Sunday, October 12, 2008

Kagura season is in full swing!



This is a scene from the Kakko-Kirime dance performed last night at the shrine in Kawado.

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In the opening part of the dance an inept priest bumbles and fumbles his way around the stage in an attempt to find the correct spot to place a drum for a sacred ceremony. I saw this dance performed by 2 different dancers last night, and though both dances differed they both stressed the comedic element.

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It's October, the rice has been harvested, and until the middle of November it is now Kagura season in the Iwami area. Every village will be holding it's annual matsuri, and here in Iwami that means all night kagura performances. Some places have a Kagura-den, a seperate building like an outdoor stage specifically for kagura, but most places round here perform it in the Haiden, the main hall of the shrine.

Last night we had the choice of 6 different shrines less than ten minutes drive away that were having all-night kagura. If we wanted to drive 20 minutes the number increases to 20 or so. I like to visit different shrines and see how the different groups interpret the dances, and there are still plenty of dances I haven't see yet.

The photo above is the Ichiyama shrine, where we went first. One of my friends is a kagura dancer there, so we've been often, but still I saw a dance that I hadn't seen before. For everyone attending there was also free food... piping hot bowls of oden, uden, and later onigiri.

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The next shrine we stopped at was in Kawado. There will usually be a bonfire going all night at the matsuri,... something the kids like to play with and around. This is one of the few nights of the year when kids are allowed to stay up all night, though many crash out at some point only to wake up for the finale at dawn, the Yamata No Orochi dance.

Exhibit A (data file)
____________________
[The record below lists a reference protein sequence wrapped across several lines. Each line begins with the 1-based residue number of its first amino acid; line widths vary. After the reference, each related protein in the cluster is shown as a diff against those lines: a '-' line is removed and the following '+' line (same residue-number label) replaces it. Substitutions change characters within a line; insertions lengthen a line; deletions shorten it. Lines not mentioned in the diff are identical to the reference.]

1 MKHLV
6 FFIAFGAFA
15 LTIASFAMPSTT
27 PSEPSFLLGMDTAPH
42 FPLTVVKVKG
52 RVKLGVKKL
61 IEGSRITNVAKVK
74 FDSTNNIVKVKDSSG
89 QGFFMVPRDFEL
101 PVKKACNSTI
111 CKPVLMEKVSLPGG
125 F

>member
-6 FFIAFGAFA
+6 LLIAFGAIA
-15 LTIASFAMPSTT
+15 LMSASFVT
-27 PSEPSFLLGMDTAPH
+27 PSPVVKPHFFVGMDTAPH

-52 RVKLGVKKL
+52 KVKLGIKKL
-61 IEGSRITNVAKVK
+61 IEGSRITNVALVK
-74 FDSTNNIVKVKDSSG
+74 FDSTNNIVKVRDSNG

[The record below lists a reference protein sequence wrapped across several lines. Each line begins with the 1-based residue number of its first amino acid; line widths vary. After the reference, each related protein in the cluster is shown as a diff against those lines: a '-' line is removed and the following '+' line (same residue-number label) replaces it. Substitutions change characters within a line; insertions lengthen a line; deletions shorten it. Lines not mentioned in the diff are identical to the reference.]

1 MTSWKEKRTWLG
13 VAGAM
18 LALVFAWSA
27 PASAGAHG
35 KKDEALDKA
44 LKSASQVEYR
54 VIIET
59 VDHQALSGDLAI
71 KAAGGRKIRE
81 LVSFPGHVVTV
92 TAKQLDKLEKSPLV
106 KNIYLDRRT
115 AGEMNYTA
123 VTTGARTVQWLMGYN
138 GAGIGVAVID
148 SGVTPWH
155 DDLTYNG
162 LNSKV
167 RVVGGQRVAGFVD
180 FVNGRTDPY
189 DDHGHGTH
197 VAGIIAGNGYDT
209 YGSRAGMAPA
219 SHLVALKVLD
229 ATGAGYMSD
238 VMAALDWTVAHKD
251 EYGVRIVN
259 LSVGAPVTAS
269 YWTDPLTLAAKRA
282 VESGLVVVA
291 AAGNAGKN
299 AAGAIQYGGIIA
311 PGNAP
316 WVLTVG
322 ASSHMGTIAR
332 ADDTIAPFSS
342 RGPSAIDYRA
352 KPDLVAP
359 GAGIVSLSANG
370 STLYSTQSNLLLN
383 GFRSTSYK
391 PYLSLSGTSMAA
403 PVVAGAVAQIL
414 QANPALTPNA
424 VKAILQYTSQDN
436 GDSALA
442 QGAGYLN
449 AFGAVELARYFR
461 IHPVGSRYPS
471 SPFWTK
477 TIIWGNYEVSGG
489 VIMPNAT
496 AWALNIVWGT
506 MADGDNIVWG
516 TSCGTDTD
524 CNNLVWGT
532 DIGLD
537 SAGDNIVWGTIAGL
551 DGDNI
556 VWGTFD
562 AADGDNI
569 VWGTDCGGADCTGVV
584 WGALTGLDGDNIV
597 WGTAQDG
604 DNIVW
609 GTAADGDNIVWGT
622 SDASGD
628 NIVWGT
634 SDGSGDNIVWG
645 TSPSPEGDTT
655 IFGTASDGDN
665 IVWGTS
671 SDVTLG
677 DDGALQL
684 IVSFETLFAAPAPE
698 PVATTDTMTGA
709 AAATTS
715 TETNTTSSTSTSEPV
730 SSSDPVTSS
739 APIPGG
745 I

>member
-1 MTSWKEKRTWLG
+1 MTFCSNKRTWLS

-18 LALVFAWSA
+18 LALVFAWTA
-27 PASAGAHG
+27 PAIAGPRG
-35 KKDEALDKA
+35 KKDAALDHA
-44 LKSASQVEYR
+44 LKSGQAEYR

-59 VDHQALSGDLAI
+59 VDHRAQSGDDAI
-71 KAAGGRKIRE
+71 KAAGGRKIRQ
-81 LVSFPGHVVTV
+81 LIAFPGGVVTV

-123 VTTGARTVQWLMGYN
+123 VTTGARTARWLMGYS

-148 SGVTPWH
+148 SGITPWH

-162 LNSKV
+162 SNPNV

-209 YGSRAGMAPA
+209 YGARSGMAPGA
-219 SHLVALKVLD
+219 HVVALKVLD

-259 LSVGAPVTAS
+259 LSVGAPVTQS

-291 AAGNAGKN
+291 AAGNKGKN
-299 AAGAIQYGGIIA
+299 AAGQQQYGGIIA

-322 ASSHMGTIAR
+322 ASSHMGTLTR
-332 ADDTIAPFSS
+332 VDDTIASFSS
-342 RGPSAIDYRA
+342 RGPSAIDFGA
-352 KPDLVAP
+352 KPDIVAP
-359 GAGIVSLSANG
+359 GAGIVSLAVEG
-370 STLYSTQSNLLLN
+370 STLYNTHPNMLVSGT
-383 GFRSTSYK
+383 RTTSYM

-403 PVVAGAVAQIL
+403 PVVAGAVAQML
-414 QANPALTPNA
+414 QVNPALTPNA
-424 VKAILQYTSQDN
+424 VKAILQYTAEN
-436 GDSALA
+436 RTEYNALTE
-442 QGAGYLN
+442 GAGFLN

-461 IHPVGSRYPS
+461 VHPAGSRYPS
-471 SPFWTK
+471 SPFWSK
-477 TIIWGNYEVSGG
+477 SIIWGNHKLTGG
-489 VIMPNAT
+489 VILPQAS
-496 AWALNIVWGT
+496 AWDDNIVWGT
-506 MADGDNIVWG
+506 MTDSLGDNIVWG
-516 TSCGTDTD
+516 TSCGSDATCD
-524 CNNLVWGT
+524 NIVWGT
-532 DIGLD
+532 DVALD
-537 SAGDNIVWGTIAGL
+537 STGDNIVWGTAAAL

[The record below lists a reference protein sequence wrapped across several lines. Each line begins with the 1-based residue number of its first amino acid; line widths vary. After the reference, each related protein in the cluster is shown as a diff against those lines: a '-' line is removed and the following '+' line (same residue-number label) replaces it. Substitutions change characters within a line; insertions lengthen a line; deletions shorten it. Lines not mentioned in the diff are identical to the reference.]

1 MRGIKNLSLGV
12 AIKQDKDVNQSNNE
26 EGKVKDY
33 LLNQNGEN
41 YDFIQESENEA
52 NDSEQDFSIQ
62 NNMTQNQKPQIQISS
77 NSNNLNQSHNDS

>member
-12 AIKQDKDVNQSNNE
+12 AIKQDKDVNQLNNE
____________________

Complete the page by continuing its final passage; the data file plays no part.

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If you've never seen Iwami kagura, then you've missed one of the most exciting of all Japan's traditional performing arts, and if you've never been to an all-night village matsuri, then you haven't experienced what I consider to be one of the defining experiences of life in Japan.

6 comments:

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    Your blog is nice.

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    ReplyDelete
  2. Jake,
    The one thing I miss most about my time in Shimane is the Iwami Kagura. I used to love to go with the kids to see the Orochi and listen to the drums and flutes. Thanks for sharing the video.
    Steve

    ReplyDelete
  3. Hi Steve...
    Good to hear from you... I have lots more videos I will be posting :)

    I still believe that Iwami Kagura is one of the most underrated arts in Japan....

    ReplyDelete
  4. Tabigo....

    Sorry, there will certainly be no Tokyo in this blog!!!

    ReplyDelete
  5. Thanks for posting this. Very interesting and inviting. I'd love to check it out.

    ReplyDelete
  6. ippei
    Please contact me if you want to visit and see some kagura.

    ReplyDelete

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